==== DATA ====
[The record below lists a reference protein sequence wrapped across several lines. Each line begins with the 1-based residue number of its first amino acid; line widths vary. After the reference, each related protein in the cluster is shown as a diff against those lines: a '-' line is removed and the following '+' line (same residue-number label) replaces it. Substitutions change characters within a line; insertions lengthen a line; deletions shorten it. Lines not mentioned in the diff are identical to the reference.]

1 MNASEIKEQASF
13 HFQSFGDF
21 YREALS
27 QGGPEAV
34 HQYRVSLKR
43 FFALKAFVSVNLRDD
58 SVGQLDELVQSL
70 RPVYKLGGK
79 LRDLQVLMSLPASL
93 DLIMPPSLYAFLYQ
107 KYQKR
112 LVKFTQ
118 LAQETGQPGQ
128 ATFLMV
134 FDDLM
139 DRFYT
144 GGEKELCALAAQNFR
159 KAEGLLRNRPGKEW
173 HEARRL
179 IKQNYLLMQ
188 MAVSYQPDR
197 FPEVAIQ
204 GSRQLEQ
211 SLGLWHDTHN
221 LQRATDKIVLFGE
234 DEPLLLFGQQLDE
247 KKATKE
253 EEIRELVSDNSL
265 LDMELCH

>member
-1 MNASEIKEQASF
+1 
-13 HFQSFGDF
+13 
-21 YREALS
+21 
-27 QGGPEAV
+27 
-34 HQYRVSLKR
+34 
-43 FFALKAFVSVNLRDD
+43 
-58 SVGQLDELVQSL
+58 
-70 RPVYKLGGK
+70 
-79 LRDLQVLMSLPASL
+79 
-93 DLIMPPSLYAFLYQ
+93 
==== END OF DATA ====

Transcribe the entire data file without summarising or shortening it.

[The record below lists a reference protein sequence wrapped across several lines. Each line begins with the 1-based residue number of its first amino acid; line widths vary. After the reference, each related protein in the cluster is shown as a diff against those lines: a '-' line is removed and the following '+' line (same residue-number label) replaces it. Substitutions change characters within a line; insertions lengthen a line; deletions shorten it. Lines not mentioned in the diff are identical to the reference.]

1 MNASEIKEQASF
13 HFQSFGDF
21 YREALS
27 QGGPEAV
34 HQYRVSLKR
43 FFALKAFVSVNLRDD
58 SVGQLDELVQSL
70 RPVYKLGGK
79 LRDLQVLMSLPASL
93 DLIMPPSLYAFLYQ
107 KYQKR
112 LVKFTQ
118 LAQETGQPGQ
128 ATFLMV
134 FDDLM
139 DRFYT
144 GGEKELCALAAQNFR
159 KAEGLLRNRPGKEW
173 HEARRL
179 IKQNYLLMQ
188 MAVSYQPDR
197 FPEVAIQ
204 GSRQLEQ
211 SLGLWHDTHN
221 LQRATDKIVLFGE
234 DEPLLLFGQQLDE
247 KKATKE
253 EEIRELVSDNSL
265 LDMELCH

>member
-1 MNASEIKEQASF
+1 
-13 HFQSFGDF
+13 
-21 YREALS
+21 
-27 QGGPEAV
+27 
-34 HQYRVSLKR
+34 
-43 FFALKAFVSVNLRDD
+43 
-58 SVGQLDELVQSL
+58 
-70 RPVYKLGGK
+70 
-79 LRDLQVLMSLPASL
+79 
-93 DLIMPPSLYAFLYQ
+93 